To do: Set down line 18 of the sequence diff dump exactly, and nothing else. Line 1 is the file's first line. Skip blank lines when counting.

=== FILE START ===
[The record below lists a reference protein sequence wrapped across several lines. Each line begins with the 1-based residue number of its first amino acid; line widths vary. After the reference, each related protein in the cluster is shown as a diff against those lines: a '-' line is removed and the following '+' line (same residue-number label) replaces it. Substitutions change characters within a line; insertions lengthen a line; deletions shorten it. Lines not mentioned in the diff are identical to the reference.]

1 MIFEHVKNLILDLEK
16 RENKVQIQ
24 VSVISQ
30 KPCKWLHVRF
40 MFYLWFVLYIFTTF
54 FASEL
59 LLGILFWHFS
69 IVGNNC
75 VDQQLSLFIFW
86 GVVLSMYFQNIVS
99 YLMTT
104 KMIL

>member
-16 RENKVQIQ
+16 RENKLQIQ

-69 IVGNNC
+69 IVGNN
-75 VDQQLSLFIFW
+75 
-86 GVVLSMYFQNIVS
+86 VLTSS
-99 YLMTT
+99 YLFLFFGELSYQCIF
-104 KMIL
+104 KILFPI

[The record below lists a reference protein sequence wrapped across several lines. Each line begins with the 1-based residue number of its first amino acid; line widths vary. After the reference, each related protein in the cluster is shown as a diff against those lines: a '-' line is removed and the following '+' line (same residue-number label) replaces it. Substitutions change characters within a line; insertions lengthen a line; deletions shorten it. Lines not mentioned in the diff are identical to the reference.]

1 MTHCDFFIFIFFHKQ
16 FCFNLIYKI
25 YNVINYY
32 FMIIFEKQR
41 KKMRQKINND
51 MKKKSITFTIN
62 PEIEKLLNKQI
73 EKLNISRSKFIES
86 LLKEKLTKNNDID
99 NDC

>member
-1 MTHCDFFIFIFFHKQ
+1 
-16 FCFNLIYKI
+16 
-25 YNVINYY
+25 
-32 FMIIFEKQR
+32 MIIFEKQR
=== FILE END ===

+69 IVGNN